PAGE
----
A judge in Minnesota has upheld his decision to livestream the trial against four ex-Minneapolis police officers who stand accused in connection with the death of George Floyd.
The trial of Derek Chauvin, 44, Thomas Lane, 37, J. Alexander Kueng, 26, and Tou Thao, 34, is set to take place in March 2021, however attorneys for two of the former officers have asked for the trial to be delayed until summer.
“Without question, deprivation of the constitutional rights that are the hallmarks of a public criminal trial would be a ‘manifest injustice,’" Cahill wrote.
“The only real issue then, is whether there is a reasonable alternative to televising the trial that would vindicate the defendants' Sixth Amendment rights and the First Amendment rights of the public and the press… The court concludes that televising the trial is the only reasonable and meaningful method to safeguard the Sixth and First Amendment rights implicated in these cases,” the judge added.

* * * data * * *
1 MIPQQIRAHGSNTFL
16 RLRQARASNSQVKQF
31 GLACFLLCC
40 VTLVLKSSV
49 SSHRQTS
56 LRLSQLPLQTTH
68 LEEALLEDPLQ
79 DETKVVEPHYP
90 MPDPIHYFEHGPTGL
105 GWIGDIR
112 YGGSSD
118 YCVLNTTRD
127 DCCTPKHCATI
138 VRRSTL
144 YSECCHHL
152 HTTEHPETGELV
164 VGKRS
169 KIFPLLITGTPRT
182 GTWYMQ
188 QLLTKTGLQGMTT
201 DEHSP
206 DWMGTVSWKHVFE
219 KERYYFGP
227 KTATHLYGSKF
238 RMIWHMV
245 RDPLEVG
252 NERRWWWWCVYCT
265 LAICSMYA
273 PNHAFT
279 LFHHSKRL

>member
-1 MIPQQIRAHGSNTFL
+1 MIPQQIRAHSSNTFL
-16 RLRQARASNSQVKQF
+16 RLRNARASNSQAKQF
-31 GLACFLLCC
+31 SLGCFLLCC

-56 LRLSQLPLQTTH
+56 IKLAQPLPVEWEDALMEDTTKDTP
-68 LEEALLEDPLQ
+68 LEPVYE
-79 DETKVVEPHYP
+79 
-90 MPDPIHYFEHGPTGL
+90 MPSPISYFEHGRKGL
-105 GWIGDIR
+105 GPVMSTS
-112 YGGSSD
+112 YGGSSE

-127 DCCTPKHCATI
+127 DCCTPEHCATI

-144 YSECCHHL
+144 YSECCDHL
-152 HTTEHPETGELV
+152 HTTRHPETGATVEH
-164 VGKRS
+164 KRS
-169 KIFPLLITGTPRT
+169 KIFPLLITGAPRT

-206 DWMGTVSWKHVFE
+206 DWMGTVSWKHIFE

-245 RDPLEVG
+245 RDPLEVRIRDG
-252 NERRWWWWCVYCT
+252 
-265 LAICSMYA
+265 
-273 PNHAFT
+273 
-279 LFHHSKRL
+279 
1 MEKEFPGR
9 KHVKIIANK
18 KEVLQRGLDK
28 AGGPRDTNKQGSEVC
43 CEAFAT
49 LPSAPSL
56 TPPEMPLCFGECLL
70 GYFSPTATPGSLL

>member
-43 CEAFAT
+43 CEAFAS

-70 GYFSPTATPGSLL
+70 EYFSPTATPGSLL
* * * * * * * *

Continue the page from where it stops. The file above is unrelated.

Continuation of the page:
Chauvin is charged with second-degree murder, third-degree murder, and manslaughter. Lane, Kueng, and Thao are charged with aiding and abetting both second-degree murder and manslaughter.
All four officers were fired after Floyd’s death.
Floyd’s death was classified by a county medical examiner as a homicide, with his heart stopping while he was restrained by police and his neck compressed. A summary report listed fentanyl intoxication and recent methamphetamine use under “other significant conditions” but not under “cause of death.”
According to prosecutors’ notes, Hennepin County Medical Examiner Andrew Baker told prosecutors that absent other apparent causes of death, it “could be acceptable” to rule the death an overdose, based on the level of fentanyl in Floyd’s system. A separate autopsy commissioned for Floyd’s family concluded he died of asphyxiation due to neck and back compression.